Hello again. I’m trying something new over here. I’ve had a difficult few months – without getting into details, there have been some significant changes in my family life that have thrown my life off it’s axis.
I happen to be someone who really loves beginning of the year energy – I love all the resolutions and the hope to improve ourselves and our lives, and I take it pretty seriously. This spot of the internet has been the focus of a lot of my New Years energy, and I’ve been thinking about what is actually important to me, and why I’ve stopped feeling driven to write over here. I think it’s because the recipes I post here started feeling divorced from my real life, which has mostly been filled with cooking large meals for people I love. These meals have generally been fairly simple, relatively focused on being affordable and reasonably healthy, with the occasional 2-day lasagna thrown in for good measure.
My best and most important New Years resolution is to cook a community dinner every Thursday. This resolution feeds into my larger resolution, which is to rekindle my old excitement about meeting new people. Is it sad if I tell you that I haven't felt very excited about meeting new people in the last year? It's true. I've been a lil closed off.
My dream for this dinner situation is that I will cook a simple meal every week and invite my friends and acquaintances so they can meet each other. My other dream is that I will write about those dinners here because I want this place to reflect my actual life. So: here is my actual life.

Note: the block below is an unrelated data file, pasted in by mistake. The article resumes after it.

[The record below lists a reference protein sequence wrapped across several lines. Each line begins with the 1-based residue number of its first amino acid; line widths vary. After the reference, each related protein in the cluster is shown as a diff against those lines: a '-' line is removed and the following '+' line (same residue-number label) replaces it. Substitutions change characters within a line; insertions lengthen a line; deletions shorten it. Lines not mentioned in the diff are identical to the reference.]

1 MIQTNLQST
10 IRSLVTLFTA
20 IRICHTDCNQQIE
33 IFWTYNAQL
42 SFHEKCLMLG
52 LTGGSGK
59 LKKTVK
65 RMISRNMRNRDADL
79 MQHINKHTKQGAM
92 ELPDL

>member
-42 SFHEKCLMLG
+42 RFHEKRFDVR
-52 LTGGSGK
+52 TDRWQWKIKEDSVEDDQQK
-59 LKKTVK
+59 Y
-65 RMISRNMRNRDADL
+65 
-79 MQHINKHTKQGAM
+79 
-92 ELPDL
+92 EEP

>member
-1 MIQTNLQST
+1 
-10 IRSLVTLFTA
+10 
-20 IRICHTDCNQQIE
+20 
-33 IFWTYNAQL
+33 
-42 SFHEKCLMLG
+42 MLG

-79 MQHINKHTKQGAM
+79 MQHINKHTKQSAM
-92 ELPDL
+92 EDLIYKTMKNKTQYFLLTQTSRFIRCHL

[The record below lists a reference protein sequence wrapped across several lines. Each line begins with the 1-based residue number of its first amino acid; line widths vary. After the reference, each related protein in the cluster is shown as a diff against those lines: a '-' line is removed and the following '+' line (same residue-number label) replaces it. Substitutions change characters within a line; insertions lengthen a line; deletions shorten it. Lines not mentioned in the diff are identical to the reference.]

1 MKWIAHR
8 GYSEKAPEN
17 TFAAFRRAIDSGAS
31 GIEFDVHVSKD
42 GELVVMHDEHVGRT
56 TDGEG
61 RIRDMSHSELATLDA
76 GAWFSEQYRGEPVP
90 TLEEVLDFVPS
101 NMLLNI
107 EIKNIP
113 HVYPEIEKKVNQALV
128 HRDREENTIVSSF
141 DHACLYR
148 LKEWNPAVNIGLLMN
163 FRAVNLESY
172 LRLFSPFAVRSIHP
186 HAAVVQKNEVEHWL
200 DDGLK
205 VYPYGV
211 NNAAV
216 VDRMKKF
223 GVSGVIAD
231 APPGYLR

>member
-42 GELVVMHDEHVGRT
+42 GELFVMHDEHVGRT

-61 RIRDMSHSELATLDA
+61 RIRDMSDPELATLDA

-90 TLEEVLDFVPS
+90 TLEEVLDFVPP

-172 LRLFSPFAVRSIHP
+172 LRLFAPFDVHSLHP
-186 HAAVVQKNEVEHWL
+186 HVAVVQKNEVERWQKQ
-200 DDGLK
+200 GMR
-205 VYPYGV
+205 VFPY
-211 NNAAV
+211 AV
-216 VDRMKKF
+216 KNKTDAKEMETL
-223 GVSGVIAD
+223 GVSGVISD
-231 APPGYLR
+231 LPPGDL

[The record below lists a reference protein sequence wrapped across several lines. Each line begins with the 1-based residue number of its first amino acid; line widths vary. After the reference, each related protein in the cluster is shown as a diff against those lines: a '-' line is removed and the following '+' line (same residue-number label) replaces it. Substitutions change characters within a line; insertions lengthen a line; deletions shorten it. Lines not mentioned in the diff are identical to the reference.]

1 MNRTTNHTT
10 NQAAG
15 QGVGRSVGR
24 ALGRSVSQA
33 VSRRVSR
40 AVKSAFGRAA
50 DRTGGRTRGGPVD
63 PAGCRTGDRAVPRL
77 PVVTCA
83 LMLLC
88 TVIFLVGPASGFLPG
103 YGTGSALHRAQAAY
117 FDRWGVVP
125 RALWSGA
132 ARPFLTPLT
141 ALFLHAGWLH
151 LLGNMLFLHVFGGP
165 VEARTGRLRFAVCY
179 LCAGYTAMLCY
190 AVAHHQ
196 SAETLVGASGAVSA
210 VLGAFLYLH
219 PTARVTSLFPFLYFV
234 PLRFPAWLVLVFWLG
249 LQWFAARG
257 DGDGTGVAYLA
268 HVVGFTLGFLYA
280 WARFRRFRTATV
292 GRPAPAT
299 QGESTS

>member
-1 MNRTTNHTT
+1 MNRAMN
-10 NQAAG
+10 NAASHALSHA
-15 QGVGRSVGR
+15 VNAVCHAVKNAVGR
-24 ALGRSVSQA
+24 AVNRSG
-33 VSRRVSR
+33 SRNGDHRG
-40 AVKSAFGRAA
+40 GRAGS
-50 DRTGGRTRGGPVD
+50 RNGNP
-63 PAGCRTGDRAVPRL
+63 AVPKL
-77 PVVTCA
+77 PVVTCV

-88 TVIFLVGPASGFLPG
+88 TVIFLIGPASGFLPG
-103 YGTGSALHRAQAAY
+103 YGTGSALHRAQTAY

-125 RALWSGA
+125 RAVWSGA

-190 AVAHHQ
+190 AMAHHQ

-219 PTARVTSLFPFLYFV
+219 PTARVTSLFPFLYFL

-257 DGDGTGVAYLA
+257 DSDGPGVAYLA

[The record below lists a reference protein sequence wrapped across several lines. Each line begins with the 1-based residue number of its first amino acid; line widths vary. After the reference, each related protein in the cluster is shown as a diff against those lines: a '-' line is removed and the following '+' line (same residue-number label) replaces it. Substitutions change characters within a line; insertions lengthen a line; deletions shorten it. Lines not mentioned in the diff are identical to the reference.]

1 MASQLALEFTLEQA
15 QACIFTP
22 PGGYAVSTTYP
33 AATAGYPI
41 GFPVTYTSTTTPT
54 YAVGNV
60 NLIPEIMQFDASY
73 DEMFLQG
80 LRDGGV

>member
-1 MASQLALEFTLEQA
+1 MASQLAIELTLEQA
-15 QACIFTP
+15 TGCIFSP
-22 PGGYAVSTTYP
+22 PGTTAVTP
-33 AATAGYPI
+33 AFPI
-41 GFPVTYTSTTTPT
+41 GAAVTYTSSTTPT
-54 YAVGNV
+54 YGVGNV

Last week I made vegan coconut lentil soup and it was wonderful and hot and comforting. Thursday was the day after classes started and it was warm (wut) and grey and horrible. I walked back from class and stopped at Med Deli to buy a couple of ingredients that I needed. They happen to have my very favorite bulk bin situation. See below.
On day two of my last semester of college I was filled with an almost nauseating anxiety about what I am going to do with my life or at least, like, the first six months after I graduate. The practice of chopping/stirring/seasoning/talking to real humans filled me with immense relief. I think I will be ok.